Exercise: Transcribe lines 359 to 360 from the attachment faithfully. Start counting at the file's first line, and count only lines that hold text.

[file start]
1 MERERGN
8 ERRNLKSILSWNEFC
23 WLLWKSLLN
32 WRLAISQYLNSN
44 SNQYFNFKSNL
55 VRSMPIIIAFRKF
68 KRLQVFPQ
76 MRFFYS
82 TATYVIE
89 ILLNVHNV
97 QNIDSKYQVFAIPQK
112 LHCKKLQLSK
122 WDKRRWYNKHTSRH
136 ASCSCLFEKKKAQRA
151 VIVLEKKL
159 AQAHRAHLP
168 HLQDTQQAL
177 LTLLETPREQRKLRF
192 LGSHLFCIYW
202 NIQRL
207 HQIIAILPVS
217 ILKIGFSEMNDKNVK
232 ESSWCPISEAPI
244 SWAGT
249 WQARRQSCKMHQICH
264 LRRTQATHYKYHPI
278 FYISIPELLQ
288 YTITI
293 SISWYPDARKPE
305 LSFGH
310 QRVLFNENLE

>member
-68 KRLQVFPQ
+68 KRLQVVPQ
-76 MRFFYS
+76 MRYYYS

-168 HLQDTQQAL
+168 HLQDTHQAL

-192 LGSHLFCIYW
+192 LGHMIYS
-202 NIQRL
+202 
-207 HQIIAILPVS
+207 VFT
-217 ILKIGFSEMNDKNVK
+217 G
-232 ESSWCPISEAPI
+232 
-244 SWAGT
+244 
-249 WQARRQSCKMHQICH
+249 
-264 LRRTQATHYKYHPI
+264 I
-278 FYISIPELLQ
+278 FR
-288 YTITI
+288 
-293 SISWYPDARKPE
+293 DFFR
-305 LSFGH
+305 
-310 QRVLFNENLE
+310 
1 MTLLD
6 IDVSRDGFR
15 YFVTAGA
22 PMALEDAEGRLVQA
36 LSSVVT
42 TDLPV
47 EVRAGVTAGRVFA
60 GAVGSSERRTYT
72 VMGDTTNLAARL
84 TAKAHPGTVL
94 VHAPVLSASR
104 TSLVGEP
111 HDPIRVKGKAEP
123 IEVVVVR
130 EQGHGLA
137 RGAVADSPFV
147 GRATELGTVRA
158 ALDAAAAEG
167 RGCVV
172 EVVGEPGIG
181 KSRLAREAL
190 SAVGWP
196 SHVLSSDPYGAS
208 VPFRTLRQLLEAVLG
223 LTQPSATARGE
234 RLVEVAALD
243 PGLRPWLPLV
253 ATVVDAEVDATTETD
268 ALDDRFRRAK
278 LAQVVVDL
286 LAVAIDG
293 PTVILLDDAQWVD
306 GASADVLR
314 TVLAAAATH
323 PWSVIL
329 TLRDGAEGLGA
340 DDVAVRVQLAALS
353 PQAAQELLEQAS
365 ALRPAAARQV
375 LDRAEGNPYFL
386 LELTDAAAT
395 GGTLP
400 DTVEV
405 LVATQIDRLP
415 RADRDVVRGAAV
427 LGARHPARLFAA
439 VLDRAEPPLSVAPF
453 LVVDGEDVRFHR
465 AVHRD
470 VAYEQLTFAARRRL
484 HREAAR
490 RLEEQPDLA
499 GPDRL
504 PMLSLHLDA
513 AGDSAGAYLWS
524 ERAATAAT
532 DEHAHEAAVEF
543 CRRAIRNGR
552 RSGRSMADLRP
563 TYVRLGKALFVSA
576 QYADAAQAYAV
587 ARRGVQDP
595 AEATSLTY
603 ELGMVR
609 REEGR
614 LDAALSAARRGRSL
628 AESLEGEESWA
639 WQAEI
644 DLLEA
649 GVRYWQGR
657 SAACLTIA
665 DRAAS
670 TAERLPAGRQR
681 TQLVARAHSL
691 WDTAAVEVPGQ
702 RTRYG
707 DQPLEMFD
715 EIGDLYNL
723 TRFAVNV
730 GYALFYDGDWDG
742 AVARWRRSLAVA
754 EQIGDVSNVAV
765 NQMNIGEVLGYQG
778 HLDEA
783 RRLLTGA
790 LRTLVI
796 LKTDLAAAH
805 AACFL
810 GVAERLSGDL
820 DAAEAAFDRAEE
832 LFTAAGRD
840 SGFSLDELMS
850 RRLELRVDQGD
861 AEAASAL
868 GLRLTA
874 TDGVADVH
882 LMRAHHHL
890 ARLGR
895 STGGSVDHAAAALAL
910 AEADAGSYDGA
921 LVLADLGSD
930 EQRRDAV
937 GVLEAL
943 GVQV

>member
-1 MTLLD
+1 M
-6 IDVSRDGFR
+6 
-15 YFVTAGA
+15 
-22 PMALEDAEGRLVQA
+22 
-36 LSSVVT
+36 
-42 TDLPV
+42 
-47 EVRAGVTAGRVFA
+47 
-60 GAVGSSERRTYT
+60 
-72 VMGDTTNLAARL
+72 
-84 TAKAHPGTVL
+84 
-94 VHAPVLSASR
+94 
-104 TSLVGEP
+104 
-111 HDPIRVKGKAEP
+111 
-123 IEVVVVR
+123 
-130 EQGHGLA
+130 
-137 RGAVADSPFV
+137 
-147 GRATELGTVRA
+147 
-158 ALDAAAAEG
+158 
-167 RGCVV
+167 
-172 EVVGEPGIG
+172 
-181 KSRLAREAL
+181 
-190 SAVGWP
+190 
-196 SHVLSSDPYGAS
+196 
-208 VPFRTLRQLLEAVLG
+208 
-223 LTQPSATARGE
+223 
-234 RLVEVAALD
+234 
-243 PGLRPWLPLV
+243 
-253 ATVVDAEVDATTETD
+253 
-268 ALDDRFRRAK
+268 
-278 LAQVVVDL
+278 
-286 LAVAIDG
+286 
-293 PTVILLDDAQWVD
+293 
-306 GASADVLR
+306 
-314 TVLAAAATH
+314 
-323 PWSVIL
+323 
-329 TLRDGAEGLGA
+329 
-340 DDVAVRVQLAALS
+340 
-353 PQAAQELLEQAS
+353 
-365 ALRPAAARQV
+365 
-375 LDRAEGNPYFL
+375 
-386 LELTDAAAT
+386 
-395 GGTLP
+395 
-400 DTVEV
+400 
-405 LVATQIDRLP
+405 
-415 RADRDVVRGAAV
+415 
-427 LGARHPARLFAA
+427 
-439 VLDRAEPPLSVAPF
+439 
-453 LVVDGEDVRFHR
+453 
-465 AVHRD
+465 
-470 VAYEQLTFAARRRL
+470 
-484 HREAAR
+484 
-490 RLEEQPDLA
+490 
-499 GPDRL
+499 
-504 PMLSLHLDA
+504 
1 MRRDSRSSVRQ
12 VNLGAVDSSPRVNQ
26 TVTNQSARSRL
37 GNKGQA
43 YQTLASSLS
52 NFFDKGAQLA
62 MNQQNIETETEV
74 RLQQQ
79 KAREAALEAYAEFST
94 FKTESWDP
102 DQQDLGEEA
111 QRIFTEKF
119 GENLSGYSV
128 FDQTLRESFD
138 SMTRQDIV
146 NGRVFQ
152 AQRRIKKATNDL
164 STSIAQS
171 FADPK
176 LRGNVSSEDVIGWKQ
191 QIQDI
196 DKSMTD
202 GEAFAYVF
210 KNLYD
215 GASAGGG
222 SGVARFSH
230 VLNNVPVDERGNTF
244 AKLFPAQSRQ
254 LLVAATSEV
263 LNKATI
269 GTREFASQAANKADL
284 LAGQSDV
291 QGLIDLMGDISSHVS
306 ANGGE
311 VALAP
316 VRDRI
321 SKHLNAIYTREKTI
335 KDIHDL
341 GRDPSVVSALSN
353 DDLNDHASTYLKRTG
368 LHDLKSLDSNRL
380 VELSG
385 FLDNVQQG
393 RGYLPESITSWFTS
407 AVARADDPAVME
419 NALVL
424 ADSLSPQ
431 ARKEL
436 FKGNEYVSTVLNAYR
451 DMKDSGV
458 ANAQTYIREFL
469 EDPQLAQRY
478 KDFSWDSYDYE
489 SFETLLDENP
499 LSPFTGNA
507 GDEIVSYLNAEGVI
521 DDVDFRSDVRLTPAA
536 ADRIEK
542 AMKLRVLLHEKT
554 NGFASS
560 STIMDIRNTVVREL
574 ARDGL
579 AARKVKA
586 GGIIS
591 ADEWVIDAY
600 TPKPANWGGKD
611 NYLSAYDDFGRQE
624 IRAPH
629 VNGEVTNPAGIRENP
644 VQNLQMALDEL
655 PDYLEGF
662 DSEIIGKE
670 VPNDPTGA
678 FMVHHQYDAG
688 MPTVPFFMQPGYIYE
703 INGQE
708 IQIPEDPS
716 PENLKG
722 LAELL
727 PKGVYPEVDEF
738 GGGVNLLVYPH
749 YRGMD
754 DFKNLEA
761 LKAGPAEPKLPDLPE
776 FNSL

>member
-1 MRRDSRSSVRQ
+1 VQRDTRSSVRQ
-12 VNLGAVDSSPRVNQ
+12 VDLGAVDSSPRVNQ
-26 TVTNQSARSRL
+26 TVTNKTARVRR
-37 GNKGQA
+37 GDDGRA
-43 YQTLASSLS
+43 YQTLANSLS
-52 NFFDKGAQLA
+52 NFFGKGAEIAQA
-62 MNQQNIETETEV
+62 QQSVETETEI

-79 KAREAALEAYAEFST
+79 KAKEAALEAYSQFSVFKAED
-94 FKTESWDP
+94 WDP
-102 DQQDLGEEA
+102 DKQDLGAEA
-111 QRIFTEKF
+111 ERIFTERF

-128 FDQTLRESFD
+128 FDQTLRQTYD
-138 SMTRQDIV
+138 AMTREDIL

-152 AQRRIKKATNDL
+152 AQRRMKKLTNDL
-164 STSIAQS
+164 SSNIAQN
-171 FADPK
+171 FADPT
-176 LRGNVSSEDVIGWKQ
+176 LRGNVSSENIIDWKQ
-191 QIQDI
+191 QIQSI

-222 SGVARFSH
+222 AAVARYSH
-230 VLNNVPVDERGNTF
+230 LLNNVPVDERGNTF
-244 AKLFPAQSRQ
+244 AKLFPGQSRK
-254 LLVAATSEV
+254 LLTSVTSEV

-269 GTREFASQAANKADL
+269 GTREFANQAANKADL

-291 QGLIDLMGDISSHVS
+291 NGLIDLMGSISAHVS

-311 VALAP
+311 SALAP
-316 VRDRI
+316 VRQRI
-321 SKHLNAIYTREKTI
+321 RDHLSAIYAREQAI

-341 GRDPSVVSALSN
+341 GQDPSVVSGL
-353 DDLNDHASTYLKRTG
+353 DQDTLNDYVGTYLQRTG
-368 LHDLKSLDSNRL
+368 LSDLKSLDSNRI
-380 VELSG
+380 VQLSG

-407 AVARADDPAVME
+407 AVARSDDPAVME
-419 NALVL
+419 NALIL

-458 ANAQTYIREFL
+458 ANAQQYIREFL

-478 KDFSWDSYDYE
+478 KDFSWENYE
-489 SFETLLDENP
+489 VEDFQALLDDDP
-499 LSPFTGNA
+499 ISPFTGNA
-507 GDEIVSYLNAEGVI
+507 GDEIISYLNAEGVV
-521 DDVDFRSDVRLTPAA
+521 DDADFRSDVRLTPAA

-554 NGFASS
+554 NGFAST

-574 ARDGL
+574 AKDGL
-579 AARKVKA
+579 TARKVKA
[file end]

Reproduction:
749 YRGMD
754 DFKNLEA